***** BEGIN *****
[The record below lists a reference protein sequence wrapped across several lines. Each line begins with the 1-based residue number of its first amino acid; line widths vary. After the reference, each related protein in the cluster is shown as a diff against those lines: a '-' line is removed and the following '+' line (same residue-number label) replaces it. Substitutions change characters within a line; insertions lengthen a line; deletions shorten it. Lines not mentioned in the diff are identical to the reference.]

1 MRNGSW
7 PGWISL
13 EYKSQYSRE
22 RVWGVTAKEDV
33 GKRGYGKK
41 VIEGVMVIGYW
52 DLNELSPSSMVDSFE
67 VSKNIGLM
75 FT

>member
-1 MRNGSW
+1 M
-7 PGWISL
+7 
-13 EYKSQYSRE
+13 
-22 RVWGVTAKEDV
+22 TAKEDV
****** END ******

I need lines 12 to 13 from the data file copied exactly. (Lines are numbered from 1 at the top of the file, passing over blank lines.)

-1 MRNGSW
+1 M